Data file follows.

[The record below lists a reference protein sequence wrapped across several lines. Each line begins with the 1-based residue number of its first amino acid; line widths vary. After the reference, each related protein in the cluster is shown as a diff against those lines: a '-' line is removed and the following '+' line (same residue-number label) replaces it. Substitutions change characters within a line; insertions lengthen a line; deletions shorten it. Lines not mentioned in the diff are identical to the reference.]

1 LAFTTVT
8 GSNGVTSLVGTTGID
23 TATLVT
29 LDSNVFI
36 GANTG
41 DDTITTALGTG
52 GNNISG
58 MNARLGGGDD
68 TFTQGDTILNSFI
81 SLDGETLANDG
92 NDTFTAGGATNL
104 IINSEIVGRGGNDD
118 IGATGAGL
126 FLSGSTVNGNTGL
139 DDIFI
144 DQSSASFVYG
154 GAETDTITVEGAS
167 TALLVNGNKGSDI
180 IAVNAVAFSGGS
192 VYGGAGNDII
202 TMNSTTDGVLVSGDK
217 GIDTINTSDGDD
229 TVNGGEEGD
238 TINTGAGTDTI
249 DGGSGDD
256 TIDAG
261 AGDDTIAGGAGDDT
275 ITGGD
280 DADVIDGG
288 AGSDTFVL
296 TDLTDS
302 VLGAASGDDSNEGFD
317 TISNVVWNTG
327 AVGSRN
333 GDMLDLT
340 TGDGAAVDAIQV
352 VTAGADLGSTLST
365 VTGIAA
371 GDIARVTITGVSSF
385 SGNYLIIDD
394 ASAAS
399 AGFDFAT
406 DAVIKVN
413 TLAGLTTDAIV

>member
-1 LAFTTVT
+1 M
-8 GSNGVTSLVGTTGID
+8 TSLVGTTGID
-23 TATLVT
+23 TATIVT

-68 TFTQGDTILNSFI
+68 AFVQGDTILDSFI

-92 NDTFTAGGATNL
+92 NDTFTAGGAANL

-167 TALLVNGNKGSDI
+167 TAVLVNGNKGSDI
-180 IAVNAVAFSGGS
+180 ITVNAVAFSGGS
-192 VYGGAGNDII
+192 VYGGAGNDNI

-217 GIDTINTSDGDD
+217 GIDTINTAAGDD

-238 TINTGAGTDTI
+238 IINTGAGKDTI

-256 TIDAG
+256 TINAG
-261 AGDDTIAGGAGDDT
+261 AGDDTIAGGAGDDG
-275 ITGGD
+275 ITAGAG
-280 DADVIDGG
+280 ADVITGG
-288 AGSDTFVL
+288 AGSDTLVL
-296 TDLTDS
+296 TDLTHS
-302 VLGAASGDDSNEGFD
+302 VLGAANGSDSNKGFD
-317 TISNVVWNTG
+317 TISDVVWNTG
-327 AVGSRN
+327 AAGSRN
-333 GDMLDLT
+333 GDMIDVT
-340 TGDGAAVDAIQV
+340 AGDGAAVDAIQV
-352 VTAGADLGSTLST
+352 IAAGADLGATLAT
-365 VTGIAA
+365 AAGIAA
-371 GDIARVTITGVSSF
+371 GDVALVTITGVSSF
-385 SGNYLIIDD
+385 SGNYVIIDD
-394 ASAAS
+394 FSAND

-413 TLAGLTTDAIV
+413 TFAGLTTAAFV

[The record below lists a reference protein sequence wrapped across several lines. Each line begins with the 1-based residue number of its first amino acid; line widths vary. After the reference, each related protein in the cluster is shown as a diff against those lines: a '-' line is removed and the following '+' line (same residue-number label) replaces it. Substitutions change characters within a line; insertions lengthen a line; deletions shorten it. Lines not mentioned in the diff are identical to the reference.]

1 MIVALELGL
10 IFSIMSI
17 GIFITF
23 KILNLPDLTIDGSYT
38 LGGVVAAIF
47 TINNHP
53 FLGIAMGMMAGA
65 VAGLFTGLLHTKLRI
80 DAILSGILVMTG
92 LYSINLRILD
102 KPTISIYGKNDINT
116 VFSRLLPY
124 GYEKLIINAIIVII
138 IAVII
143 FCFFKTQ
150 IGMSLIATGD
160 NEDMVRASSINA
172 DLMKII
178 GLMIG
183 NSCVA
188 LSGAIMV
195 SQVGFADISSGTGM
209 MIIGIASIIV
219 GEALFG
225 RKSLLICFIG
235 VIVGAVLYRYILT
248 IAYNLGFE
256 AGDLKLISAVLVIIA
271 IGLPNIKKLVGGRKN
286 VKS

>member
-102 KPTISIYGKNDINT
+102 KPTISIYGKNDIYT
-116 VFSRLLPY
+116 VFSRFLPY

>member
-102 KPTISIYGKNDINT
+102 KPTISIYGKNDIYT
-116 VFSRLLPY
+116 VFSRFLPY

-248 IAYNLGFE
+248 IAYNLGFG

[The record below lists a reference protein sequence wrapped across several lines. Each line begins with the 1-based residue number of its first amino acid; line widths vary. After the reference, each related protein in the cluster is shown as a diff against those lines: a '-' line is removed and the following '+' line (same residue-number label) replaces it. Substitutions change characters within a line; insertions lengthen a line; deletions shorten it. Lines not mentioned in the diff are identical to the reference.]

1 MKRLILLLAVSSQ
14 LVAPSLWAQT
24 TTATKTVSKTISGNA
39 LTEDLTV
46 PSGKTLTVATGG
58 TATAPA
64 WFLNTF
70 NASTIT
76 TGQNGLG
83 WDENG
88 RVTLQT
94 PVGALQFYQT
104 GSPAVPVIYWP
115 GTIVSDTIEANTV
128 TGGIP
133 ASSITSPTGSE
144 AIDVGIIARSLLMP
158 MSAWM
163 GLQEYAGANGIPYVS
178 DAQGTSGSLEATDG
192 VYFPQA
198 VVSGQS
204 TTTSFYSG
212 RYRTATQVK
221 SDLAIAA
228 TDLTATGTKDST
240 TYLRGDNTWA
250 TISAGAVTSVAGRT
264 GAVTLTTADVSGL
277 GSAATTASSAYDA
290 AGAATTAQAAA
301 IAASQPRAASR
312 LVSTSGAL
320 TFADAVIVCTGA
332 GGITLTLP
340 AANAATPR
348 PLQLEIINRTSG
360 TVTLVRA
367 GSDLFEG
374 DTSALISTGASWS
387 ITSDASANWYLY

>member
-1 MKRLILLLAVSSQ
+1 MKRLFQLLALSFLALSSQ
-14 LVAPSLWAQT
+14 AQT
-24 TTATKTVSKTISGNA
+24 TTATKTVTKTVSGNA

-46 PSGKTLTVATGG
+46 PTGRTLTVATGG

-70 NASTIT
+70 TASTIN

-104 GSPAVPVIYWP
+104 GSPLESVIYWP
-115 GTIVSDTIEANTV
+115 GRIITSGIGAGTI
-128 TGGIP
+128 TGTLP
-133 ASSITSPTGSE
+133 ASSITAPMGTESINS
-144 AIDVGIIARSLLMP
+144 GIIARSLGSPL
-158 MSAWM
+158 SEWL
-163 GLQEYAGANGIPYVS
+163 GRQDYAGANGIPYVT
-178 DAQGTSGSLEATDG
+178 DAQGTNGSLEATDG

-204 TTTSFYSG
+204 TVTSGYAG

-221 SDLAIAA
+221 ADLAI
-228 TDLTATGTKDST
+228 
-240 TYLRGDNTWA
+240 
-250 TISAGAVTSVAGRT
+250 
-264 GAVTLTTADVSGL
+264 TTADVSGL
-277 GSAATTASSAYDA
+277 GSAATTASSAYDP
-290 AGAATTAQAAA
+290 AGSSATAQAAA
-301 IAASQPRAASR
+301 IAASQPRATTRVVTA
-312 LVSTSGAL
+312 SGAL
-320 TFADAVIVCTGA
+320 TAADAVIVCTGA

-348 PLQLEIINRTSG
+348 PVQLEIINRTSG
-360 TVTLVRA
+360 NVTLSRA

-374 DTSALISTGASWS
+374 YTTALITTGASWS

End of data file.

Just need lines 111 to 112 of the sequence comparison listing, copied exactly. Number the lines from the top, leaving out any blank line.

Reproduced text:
92 LYSINLRILD
102 KPTISIYGKNDINT